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January 23, 2012

Koontz and Emergency Rooms

Filed under: General — david @ 6:00 pm

I think that authors of creepy books, like Dean Koontz, spend time in Emergency Rooms. Besides nearly being fiendish with torture devices designed to help you, the people are pretty weird too. Everyone in the emergency room is sick or injured–including the doctors, nurses, and staff–I mean that in the “You don’t have to be crazy to work here, but it helps” kind of way.

When I was admitted to the Emergency room after my accident, I was strapped to a gurney and had a neck brace on–this meant I couldn’t go anywhere or look anywhere. That’s a weird feeling–they parked the gurney out of the way; leaving me to feel very much like a delivery of TP that someone would take care of later. From thereI went to a wheelchair–which was designed to only be movable by someone NOT in it. Again limiting my field of view to whatever happened to be infront of me and mobility to next to nothing.

Speaking of that wheelchair, it does have a flaw, by reaching behind oneself and disengaging the brake and reaching around oneself one can pull oneself along the furniture–a feat I marvelled at by some fellow scarfing ice on my second trip to the Emergency Room.  Did I mention how ODD people are in the Emergency Room?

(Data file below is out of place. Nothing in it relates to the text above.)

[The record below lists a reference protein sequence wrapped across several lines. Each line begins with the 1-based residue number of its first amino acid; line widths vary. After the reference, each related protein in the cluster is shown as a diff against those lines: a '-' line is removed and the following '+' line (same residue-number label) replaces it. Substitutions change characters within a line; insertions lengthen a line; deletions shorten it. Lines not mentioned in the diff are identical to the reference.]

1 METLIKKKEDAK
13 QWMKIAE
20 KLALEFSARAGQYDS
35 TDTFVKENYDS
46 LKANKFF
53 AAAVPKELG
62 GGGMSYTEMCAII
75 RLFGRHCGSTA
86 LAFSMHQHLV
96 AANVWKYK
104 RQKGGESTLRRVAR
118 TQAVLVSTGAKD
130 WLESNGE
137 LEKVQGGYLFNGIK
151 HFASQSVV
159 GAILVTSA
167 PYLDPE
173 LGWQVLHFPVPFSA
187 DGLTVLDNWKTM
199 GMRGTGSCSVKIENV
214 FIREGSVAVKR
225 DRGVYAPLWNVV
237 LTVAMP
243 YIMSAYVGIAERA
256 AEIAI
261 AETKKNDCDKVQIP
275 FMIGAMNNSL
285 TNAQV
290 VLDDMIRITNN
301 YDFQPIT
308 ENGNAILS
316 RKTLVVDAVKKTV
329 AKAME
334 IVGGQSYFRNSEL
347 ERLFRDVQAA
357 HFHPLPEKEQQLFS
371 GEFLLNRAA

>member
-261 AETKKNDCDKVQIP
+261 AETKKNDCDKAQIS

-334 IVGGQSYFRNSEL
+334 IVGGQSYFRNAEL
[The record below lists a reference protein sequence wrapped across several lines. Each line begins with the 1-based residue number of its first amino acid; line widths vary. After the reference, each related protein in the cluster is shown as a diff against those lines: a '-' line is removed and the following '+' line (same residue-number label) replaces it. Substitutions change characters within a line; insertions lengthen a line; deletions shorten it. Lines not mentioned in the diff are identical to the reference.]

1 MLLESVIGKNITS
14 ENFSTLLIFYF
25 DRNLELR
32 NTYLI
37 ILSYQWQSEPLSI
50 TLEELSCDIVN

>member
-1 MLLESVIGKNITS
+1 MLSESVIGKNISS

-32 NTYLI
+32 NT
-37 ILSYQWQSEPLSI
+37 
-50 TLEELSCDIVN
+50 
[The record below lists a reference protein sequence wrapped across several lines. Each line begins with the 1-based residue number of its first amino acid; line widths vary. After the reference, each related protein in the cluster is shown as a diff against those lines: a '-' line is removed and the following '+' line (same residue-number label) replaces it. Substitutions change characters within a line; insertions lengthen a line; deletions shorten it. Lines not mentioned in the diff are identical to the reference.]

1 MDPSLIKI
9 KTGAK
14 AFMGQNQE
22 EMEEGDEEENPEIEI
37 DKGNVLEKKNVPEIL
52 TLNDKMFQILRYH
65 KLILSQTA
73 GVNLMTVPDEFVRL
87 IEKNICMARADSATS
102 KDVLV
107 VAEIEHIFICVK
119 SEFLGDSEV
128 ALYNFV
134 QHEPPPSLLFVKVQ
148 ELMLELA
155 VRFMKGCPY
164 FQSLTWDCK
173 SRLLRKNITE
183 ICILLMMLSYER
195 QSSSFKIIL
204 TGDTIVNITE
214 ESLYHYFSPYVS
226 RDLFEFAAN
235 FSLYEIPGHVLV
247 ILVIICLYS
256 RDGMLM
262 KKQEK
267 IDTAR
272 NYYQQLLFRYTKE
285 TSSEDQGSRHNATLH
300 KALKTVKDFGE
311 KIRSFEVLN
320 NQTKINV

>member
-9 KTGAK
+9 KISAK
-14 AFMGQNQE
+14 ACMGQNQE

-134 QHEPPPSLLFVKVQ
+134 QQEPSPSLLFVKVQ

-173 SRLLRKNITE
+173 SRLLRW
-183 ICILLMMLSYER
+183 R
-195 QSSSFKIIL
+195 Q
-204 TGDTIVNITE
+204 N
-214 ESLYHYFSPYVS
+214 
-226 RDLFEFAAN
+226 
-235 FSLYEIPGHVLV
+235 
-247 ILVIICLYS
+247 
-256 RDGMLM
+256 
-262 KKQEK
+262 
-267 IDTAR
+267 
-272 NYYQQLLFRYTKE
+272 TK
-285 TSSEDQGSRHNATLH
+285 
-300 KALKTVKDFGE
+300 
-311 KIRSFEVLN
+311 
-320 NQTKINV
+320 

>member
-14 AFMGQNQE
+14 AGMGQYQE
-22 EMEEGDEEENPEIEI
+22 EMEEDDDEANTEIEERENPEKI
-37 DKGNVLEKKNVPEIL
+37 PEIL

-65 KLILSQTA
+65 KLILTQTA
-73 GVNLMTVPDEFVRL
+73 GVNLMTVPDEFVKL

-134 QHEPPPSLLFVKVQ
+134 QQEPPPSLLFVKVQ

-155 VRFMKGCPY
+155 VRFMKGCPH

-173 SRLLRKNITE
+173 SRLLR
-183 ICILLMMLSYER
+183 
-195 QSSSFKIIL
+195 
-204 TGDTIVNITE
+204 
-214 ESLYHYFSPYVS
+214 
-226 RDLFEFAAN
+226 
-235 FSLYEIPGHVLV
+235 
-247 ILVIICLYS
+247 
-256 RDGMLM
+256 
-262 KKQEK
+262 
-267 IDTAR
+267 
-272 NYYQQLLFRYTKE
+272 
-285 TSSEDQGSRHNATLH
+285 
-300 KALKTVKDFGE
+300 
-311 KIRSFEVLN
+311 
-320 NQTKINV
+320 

Anyway, after having my blood pressure taken again and telling the story again–Remember in any bureaucracy everything is done in duplicate or triplicate–Or were they checking my cognitive skills in remembering the details of the accident? Hmmm. Sneaky doctors and nurses.  So anyway, my brother showed up and we had to make the call I dreaded–calling mom and telling her I had been in a car accident. I love my mom, but I hate thinking that I’m gonna worry her and a call that starts with “Well, I was in a car accident” would worry her. So we called dad.  Which was cheap of us I know, but  I’d just been in an accident–NOT a brave time of life.

After assuring both of my folks that they didn’t need to come down to the hospital, I waited. and waited..etc. This could be a boring blog, but that would be dull. So, ever notice that the emergency room is full of sick and injured people. I know, duh, right? It does make for interesting people watching.

After a bit, I was shown back to an examination room–more blood pressure and repeating my story. Did I mention I was in a neck brace. Imagine a piece of hard plastic that grinds against your chin and ears if you move your neck–or if you don’t. That’s a neck brace. I think my ears by this point must have been turning red. I got to lay on a bed, but in a neck brace that is almost worse. My brother and I have a good sense of humor. Which is nice–it really takes the edge off to have someone joke around with. Then finally, the doctor showed up.

Again with the blood pressure and repeating the story. Esh, Doctors, I’m sane, or at least no less sane than normal. At least I thought so, my brother said I was blabbering–maybe I should tell the story again.

Finally, I get a CT scan–Which means a cat scan–why they don’t call it a cat scan I don’t know. So, they run me through a giant plastic donut, and I watch as a the weird lights inside spin around my neck. Fun, fun.